CrossFit Pros and Cons – One Weightlifter’s Perspective

Happy 16.4 day, CrossFitters! The CrossFit Open is nearly done, and every year since I’ve been aware of it, I’ve thought over the pros and cons of the Open and the CrossFit phenomenon in general.

As a ‘pure’ strength athlete, it’s easy to hate on CrossFit. The ‘everyone loves it so I’m going to hate it on purpose’ side of me comes out. But I do need to take a step back and look at it in more detail as it’s not that simple.


  • Increasing participation in strength sports
  • Reduction of stigma against strength sports (especially for women)
  • Increase in awareness of genuine healthy behaviours
  • More equipment readily available
  • More places to train if you are a weightlifter
  • Community spirit and positive competition
  • More emphasis on healthy eating and whole food diets (although this has a dark side– see below)
  • Showing women it’s okay to work hard and even make it desirable to do so
  • Good example for girls of what fitness is
  • Adding performance to the gym stereotype
  • Short shorts (especially for women)
  • Genuine heart felt support of those in and around the sport.
  • Inclusive to all, especially with the introduction of the ‘scaled‘ option


  • Sara Sigmundsdóttir- Whining about the rules of Olympic lifting:

Yesterday my student @sarasigmunds competed at the World Championships in Houston. Unfortunately I was unable to go with her as I am running training camps in Belfast, Northern Ireland. Sara got 80 in snatch in her first attempt but failed 85 twice. Even though 85 would have been nice – and especially in the second attemp so she could have a go at 90 – I am happy with her getting 80 as it shows me that it's becoming her new bottom level. The bottom level is a term we use for the weight you are able to hit on a BAD day. When your hands are torn, your CNS is fried and the technique is not on point. Saras bottom level in snatch used to be 75 but the fact that she got 80 I her first attempt is an indicator that it's on the way up. In the CNJ Sara did 100-105-110. The last lift is the one in the video. One of our many goals is for her to be the heaviest lifter at the @crossfitgames in 2016. For that to happen she needs to be technically razor sharp. Specifically for the CNJ we have worked Saras transition under the bar to assure that she always get a good bounce out of the hole and thereby use her legs strength effectively. The goal for the jerk is to always get it and never fail it however exhausting the clean might be. Sara nailed this jerk but technically there is still a great deal to be desired. I finally want to point out that this lift was ruled a no-lift by the judges. How that can happen boggles the mind. I want to state my position on this in the clearest way possible: I believe that weightlifting should be about getting the bar overhead and demonstrate control from the top position. How to get it there should not be a matter of aesthetics. The best technicians will rise to the top regardless like we see happening in CF. The rules, besides being bad rules, are enforced ridiculously inconsistently and time after time we see lifters getting their competition and careers wrecked by lousy, terrible judges. Don't get better judges, get rid of the bad rules and let people LIFT! #weightlifting101 #europeiscoming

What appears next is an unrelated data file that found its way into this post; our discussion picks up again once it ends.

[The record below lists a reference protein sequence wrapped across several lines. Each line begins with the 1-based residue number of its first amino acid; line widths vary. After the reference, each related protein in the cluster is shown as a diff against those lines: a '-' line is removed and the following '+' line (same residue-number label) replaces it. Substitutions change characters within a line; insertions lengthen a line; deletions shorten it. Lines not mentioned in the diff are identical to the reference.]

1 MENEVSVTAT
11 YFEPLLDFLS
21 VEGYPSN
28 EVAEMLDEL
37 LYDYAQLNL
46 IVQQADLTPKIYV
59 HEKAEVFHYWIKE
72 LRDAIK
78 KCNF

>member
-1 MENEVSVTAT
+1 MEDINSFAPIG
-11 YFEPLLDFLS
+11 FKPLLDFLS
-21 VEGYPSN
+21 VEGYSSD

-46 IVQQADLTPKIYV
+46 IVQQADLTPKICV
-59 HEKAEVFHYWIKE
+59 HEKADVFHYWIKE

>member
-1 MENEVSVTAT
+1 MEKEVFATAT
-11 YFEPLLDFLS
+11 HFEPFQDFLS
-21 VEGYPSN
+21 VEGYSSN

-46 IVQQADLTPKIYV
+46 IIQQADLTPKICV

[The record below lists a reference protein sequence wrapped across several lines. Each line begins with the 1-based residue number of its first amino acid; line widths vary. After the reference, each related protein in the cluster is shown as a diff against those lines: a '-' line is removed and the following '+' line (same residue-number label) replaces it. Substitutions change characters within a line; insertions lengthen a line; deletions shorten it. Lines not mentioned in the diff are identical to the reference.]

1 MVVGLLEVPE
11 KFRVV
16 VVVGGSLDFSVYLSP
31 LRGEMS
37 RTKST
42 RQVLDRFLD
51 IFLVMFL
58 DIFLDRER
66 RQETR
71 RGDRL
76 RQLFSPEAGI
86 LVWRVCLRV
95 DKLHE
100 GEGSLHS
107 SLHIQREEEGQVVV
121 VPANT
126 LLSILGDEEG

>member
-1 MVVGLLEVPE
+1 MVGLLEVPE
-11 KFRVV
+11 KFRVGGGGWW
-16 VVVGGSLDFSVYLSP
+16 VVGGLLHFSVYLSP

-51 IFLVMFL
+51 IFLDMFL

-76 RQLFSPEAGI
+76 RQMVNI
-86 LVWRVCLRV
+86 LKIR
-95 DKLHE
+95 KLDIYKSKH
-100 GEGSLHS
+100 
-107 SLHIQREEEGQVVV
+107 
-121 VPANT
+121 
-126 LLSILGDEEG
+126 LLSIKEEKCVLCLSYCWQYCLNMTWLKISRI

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  • Weightlifting 101
  • A new set of diet phobias and fads– e.g. ‘Paleo’ and carbphobia (brown rice is gross, don’t lie)
  • Cult behavior, including a ton of jargon and belief that CrossFit is the One True Way
  • The selfie/swolfie thing leading to useless InstaFame
  • Safety– poor technique, people snatching on Swiss balls and balance boards– although some boxes don’t buy in to that stuff


  • Unrealistic coach training (give us your cheque and you are now a magic weightlifting coach!)
  • Neglecting bodyweight categories (see for example Iceland at the World Weightlifting Championships this year, where the top 3 CrossFitters were in the bottom of their weight classes)
  • Claiming to be the fittest on earth (dare I bring this argument up again… but there I said it)
  • Being average at everything and good at nothing
  • Whatever this is:



Come on, Camille, even Sonny thinks this is ridiculous brahh.

On Balance: CrossFit is Good for Strength Sports

Sure, CrossFit is super popular and comes with a hefty side of bullshit. But it’s growing, it’s new, and honestly has done more than anything thus far for weightlifting, strongman/woman, powerlifting and the general awareness of health and fitness. And it does this in a genuinely ‘healthy’ way, not just a ‘well marketed fitness fad’ way. However the focus on money making is always going to be an issue for me.

Still, taking both its pros and cons, I vote that CrossFit has benefited weightlifting and associated strength sports more than it has harmed them. Even if CrossFitters really need to learn how to bail out of clearly unsuccessful lifts.


So that’s what I think about CrossFit. What about you?



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